Hello, As i see, we are concetrating here on the SSL certificates, but the intermediate not only used here. I you dont have the chain elements you can have two scenario: 1. SSL a) in FFox: the server should send to the client the chain, if it is not configured by the admin ,the chain will not be complete in Firefox b) in the IEs: if there is no chain in the server reply, the IE and the CryptoAPI together fetches the missing chain elements from the AIA url-s... (this second is a workaround for the lazy administrators :) ) c) the a) follows the TLS standards, the b) adds some more after the TLS standard fails with the server chain 2. Client certificates a) in Ffox: when you install the client certificatem, you need also to install its intermediate. b) in IE/Win: when you just open to view a certificate, the cryp32 gets to work. its fetches the intermediate, and if it is not there, it fetches from the MS trust list the roots too... I think we need at the install a quick fetch...
Re comment #73: As I pointed out in comment #68, scenario 1.a in comment #73 is symptomatic of a Web server administrator who is not fully cognizant of how to configure a Web server for proper security. This indicates there might be additional security problems. Fixing this bug as proposed would weaken user safety by enabling poor security practices by Web server administrators. Even comment #73 admits that doing what Internet Explorer does is "a workaround for the lazy administrators". When it comes to secure browsing, lazy administrators are a security vulnerability that should not be encouraged.
like with (unstapled) OCSP it's also a privacy issue, when the client fetches the intermediate cert from the AIA url-s. I strongly suggest to NOT implement this extension and close this bug as WONTFIX.
This issue is nowhere near as severe a security issue as non-stapled OCSP. With OCSP, the client would request the revocation status of the end-entity (probably web-server) certificate which would enable a malicious OCSP server to track the users' browsing habits. That is, it would know that my IP address has visited www.acme.com because it asked for www.acme.com's certificate revocation status. With AIA, the client would only be asking for the intermediate certificate. Each intermediate certificate would have signed many end-entity certificates, therefore leaking far less information to the malicious AIA server. By noticing that my IE browser has requested an intermediate StartCom certificate Eddy (if he was that way inclined, of course!) would only know that I've visited one of the multitude of sites that have been signed with that certificate - nothing more and much less than OCSP gave away. This bug should be reopened.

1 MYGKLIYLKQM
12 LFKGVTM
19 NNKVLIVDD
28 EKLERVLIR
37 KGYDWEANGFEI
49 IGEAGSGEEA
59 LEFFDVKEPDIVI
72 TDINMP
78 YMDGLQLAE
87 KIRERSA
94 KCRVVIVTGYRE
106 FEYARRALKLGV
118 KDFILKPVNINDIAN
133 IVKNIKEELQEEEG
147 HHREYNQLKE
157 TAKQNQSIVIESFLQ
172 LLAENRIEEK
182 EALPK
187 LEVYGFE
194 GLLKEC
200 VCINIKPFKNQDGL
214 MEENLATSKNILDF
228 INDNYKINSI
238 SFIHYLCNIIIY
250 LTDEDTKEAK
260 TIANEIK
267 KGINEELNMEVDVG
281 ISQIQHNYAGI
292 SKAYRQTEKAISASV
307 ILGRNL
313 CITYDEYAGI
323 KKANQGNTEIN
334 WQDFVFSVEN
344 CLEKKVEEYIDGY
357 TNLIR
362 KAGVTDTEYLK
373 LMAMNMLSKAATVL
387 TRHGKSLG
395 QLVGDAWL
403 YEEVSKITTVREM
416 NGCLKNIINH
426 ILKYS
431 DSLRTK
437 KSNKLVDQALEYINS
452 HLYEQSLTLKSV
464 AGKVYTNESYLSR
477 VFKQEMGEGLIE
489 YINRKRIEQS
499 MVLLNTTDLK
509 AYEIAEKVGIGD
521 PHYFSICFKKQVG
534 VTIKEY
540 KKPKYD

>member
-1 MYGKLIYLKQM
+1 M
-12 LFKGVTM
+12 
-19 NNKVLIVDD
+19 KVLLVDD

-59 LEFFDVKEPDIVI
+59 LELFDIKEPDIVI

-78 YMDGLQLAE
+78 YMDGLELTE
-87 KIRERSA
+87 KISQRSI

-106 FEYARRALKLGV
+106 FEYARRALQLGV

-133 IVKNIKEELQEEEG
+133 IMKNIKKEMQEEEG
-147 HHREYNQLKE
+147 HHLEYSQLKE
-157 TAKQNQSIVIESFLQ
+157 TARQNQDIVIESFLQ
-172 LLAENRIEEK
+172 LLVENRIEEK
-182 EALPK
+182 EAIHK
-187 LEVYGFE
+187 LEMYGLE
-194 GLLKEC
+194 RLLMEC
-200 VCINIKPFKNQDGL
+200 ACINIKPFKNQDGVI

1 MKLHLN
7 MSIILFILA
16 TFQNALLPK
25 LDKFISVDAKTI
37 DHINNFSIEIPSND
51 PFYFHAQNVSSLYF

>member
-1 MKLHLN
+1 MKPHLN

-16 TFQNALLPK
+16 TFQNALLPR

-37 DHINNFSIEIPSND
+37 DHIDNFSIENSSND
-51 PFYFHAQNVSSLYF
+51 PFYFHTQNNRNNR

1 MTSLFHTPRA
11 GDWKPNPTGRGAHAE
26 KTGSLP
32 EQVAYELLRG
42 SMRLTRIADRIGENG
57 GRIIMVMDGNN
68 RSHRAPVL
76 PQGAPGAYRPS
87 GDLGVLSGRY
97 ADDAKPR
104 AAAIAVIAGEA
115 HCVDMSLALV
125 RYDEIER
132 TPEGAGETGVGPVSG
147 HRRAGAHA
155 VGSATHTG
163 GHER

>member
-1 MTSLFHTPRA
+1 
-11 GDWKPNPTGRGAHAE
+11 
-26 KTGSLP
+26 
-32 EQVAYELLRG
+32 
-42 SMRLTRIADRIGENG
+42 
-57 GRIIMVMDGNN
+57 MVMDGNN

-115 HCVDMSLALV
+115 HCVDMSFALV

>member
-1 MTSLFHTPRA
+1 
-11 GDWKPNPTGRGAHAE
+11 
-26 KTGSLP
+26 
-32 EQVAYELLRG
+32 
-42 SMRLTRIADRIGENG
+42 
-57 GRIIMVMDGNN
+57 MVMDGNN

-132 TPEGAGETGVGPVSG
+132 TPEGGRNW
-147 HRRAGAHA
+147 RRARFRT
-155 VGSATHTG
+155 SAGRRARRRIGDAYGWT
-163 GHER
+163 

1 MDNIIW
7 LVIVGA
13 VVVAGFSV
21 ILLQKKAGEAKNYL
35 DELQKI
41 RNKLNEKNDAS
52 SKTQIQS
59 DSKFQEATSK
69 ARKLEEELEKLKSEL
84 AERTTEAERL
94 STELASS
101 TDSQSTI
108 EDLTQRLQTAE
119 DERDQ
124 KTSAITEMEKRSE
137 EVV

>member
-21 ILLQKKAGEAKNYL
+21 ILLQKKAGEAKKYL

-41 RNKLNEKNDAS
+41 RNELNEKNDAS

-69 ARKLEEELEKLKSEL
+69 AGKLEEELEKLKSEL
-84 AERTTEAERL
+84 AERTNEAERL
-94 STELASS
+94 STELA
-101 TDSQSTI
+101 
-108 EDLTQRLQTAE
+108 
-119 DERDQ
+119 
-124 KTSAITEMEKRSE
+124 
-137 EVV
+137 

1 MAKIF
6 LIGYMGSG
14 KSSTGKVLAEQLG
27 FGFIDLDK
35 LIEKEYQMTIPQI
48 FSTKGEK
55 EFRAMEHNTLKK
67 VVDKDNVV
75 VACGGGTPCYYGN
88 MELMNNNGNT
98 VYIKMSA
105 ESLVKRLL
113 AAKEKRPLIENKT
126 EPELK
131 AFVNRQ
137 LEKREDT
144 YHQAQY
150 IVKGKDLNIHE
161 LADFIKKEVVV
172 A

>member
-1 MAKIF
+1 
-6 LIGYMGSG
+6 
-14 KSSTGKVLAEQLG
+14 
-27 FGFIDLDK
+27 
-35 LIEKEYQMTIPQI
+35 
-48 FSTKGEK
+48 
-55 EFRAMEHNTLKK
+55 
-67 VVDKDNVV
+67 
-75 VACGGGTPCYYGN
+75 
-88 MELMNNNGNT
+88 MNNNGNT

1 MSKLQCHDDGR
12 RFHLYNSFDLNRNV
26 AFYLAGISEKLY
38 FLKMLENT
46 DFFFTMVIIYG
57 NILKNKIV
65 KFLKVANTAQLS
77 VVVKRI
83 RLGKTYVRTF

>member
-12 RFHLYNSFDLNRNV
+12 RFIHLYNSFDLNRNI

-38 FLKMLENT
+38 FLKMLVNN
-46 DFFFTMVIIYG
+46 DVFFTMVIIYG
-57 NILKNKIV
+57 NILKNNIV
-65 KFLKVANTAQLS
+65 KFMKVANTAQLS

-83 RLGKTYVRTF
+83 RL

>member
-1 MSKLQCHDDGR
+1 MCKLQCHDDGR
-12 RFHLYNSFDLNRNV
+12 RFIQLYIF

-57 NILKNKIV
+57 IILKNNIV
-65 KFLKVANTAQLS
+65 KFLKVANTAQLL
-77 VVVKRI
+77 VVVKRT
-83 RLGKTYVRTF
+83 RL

I most definitely disagree with comment #77. The lack of an intermediate certificate for a supposedly secure Web site clearly indicates that the site administrator does not know a basic requirement for securing the Web site. To me, this means the site is not secure at all. This RFE should indeed remain WontFix. See my comment #68 and comment #74.
While a mission to clean up the web such as the one in comment #78 is commendable, in reality these will only work if all browser vendors are behind such schemes; for example, the current SHA-1 deprecation policy. Going it alone will lead to alienation of Firefox's ever decreasing user base. Currently, according to some of the web stats (I accept that they vary considerably and are to be taken with a large pinch of salt, but they give a basic idea), FF has between 20% and 6.5% of the web users. That is, between 80% and 93.5% of web users do not use Firefox. If the the stats were reversed and FF had 80% or so of the users, then maybe it would be in a position to take the moral high ground and attempt to force sys-admins to learn their job. But as the stats currently stand, taking this high ground will only lead to users leaving FF for browsers that are happy to fetch intermediate certs using AIA information and give them the website that they are after. Your average user isn't going to email the webmaster insisting that they learn their job and add intermediate certs to their servers quoting chapter and verse from RFCs. Your average user will just dump FF and start using IE/Chrome/Opera etc all of which support AIA and give the users what they want - a working website. Now I'm certain that the stats aren't low simply because FF doesn't process AIA, but it doesn't help. Anything that scares users away, such as being shown a security message when the same website works on other browsers, will simply be another nail in poor old Firefox's coffin. If bad sys-admins is really a concern for Mozilla, what about enabling AIA and designing a system that anonymously sends URLs of sites that do not send intermediates to a central repository accessible to conscientious Mozilla volunteers who contact site admins to educate them? Mozilla might be able to get other vendors to join the scheme and get some good press out of it. A win-win situation ;-)
After the recent news that Chrome enabled AIA fetching on Android , :Keeler and I analyzed our TLS Error Reports submitted from users that opt-in to such reporting . Our analysis goal was to set an upper-bound on the decrease in total SEC_ERROR_UNKNOWN_ISSUER error pages seen by users if Firefox performed AIA fetching. We found that upper bound to be a 5.88% reduction in total unknown issuer errors, if AIA fetching were implemented and always successful. To do this analysis, we began with one month of TLS error reports (February 2017), sampled 1% of those reports, and filtered that sample to only reports that were for the SEC_ERROR_UNKNOWN_ISSUER error. Then we produced a list of all the end-entity certificates from those reports, along with the number of times each certificate was observed in the sample. This produced 2.2 GB of certificates, PEM-encoded. We then filtered to certificates which had been observed 11 or more times, reducing to a more-manageable 122 MB of PEM-encoded certificates (cert count=83583).  We then processed each of the certificates to determine if it had an AIA extension field. As we were looking for an upper bound, we assumed that if it had such a field, AIA-chasing would have allowed the connection to succeed without errors.  For each certificate with an AIA field, we assign it a weight equal to the number of times it was observed. The weighted summation is divided by the total number of observations in the set to get an upper bound on the number of connections that could be salvaged through AIA fetching. Notes on analysis: This did not filter out certificates that are actually trusted in our root program. Doing that would increase the apparent effect, but the purpose of this analysis was to look for global effects on Firefox connection errors -- to be similar to . While I don't believe we can release the input data externally, if anyone wants to modify  to control for whether a certificate is trusted, we'd be happy to re-run it. However, given the low initial result, I do not expect to see numbers for Firefox as high as those the Chrome team reported. These low numbers aren't compelling to me, personally, to trade away the privacy.  https://groups.google.com/a/chromium.org/forum/#!topic/net-dev/H-ysp5UM_rk  https://support.mozilla.org/t5/Fix-slowness-crashing-error/What-does-quot-Your-connection-is-not-secure-quot-mean/ta-p/30354#w_reporting-the-error  https://gist.github.com/jcjones/535b5672d075910fdce4f55b9ce57ef7  https://gist.github.com/mozkeeler/29754494dcdb3b169483595283f29923